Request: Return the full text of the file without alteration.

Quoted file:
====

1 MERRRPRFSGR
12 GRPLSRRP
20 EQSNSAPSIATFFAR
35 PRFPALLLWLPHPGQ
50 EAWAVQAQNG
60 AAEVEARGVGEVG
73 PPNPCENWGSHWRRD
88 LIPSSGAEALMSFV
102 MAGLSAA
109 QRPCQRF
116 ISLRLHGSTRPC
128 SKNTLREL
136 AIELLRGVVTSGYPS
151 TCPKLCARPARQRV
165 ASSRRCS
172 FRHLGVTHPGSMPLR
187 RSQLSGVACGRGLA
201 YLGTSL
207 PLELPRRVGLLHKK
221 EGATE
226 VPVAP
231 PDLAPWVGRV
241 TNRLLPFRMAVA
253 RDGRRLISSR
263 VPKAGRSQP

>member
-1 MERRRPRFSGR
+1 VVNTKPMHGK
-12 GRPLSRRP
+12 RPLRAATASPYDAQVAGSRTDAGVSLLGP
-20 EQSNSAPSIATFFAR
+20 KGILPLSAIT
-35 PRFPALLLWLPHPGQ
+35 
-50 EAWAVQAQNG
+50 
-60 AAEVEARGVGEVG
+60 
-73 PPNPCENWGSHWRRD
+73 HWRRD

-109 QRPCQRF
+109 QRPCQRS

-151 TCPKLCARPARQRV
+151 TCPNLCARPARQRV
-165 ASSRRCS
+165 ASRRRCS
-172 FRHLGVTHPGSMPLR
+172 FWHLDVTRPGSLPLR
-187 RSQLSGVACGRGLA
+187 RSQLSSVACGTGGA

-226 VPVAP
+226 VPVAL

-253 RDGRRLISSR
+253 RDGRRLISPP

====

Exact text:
1 MERRRPRFSGR
12 GRPLSRRP
20 EQSNSAPSIATFFAR
35 PRFPALLLWLPHPGQ
50 EAWAVQAQNG
60 AAEVEARGVGEVG
73 PPNPCENWGSHWRRD
88 LIPSSGAEALMSFV
102 MAGLSAA
109 QRPCQRF
116 ISLRLHGSTRPC
128 SKNTLREL
136 AIELLRGVVTSGYPS
151 TCPKLCARPARQRV
165 ASSRRCS
172 FRHLGVTHPGSMPLR
187 RSQLSGVACGRGLA
201 YLGTSL
207 PLELPRRVGLLHKK
221 EGATE
226 VPVAP
231 PDLAPWVGRV
241 TNRLLPFRMAVA
253 RDGRRLISSR
263 VPKAGRSQP

>member
-1 MERRRPRFSGR
+1 VVNTKPMHGK
-12 GRPLSRRP
+12 RPLRAATASPYDAQVAGSRTDAGVSLLGP
-20 EQSNSAPSIATFFAR
+20 KGILPLSAIT
-35 PRFPALLLWLPHPGQ
+35 
-50 EAWAVQAQNG
+50 
-60 AAEVEARGVGEVG
+60 
-73 PPNPCENWGSHWRRD
+73 HWRRD

-109 QRPCQRF
+109 QRPCQRS

-151 TCPKLCARPARQRV
+151 TCPNLCARPARQRV
-165 ASSRRCS
+165 ASRRRCS
-172 FRHLGVTHPGSMPLR
+172 FWHLDVTRPGSLPLR
-187 RSQLSGVACGRGLA
+187 RSQLSSVACGTGGA

-226 VPVAP
+226 VPVAL

-253 RDGRRLISSR
+253 RDGRRLISPP